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In the three-way handshaking, only from the ACK packet we can send data. Why cannot the server send data with SYN-ACK packet? I understated why a client cannot send data to a server (preventing, for example, SYN flooding, of a malicious client), but why the server cannot send data, for example, a certification of the server?

From what I understand, it won't be problematic for both client and server.

From the client view, in the three way handshaking already knows the server ISN using the SYN-ACK packet, and it can create its connection without no problem (which, already happens in three-way handshaking).

From the server view, we don't need to create a receiving buffer on its kernel space. The sending buffer, can also be reduced effectively, if, for example, the second data is constant for all sockets (for example, a certification and a public key of the server).

  • What you seem to experience is a host OS implementation restriction, and that is actually off-topic here. The answer below explains the on-topic protocol theory, but what a host actually does is off-topic here. – Ron Maupin Jun 2 at 5:28
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    By the way, TCP does not have clients or servers. TCP establishes connections between peers. The client server concept is an application concept, which is off-topic here. – Ron Maupin Jun 2 at 6:56
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Data can in theory be send together with SYN but should not be delivered to the application until the state of the connection is ESTABLISHED. To cite from RFC 793 section 3.4 - "Establishing a connection":

Several examples of connection initiation follow. Although these examples do not show connection synchronization using data-carrying segments, this is perfectly legitimate, so long as the receiving TCP doesn't deliver the data to the user until it is clear the data is valid (i.e., the data must be buffered at the receiver until the connection reaches the ESTABLISHED state).

This means both client and server can in theory send data within the SYN. But the clients data should only be delivered to the server app once the final ACK is received and thus ESTABLISHED is reached on the server side. Whereas data from the server within a SYN+ACK can be delivered immediately to the client since the clients state is ESTABLISHED once the SYN+ACK is received as can be seen from the example taken from the RFC:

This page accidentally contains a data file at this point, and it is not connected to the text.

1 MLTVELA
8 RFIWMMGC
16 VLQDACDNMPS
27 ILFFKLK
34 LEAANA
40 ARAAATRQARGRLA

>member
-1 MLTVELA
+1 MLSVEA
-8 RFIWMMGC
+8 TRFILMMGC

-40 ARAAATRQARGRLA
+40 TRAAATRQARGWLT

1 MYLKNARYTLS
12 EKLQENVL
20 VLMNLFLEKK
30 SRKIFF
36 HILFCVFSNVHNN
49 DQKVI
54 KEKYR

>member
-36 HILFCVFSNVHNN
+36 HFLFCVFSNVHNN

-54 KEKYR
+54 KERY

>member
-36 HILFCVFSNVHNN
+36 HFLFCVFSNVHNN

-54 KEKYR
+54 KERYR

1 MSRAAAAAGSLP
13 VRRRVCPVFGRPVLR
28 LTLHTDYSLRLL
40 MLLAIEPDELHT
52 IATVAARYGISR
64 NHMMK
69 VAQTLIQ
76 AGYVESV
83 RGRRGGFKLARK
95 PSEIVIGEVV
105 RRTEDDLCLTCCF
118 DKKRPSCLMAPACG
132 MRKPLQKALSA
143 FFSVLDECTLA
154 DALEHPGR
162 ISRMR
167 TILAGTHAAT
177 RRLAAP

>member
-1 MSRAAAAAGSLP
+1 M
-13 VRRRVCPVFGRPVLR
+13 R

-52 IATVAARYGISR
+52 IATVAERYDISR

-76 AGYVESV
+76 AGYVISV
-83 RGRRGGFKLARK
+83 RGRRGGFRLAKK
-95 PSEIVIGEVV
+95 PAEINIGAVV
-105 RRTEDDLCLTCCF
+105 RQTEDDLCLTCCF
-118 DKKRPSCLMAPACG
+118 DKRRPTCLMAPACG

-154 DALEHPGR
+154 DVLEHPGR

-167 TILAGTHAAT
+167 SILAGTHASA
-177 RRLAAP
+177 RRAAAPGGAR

TCP A                                                TCP B

  1.  CLOSED                                               LISTEN
  2.  SYN-SENT    --> <SEQ=100><CTL=SYN>               --> SYN-RECEIVED
  3.  ESTABLISHED <-- <SEQ=300><ACK=101><CTL=SYN,ACK>  <-- SYN-RECEIVED   
  4.  ESTABLISHED --> <SEQ=101><ACK=301><CTL=ACK>       --> ESTABLISHED    
  5.  ESTABLISHED --> <SEQ=101><ACK=301><CTL=ACK><DATA> --> ESTABLISHED

With TCP Fast Open even the restrictions on the client side can be removed in some cases.

But usually no data are included in the TCP handshake since the default socket API does not support this use case: there is only a connect which does the handshake on the client side and an accept on the server side and both cannot take any data to be delivered inside the handshake.

  • Are the problems of capturing old or duplicate SYNs might occur in the above scenario? I understand these problems if the client the one sending the data, but not the server.. – user3563894 Jun 2 at 6:02
  • I mean, why does the client application does not allows the data to be delivered? – user3563894 Jun 2 at 6:21
  • @user3563894: I've changed the answer to hopefully address this point, i.e. a payload inside a SYN+ACK from the server can actually be delivered to the application immediately. – Steffen Ullrich Jun 2 at 6:46
  • Thanks! This is very interesting that a SYN+ACK packet can carry data... – user3563894 Jun 2 at 6:54

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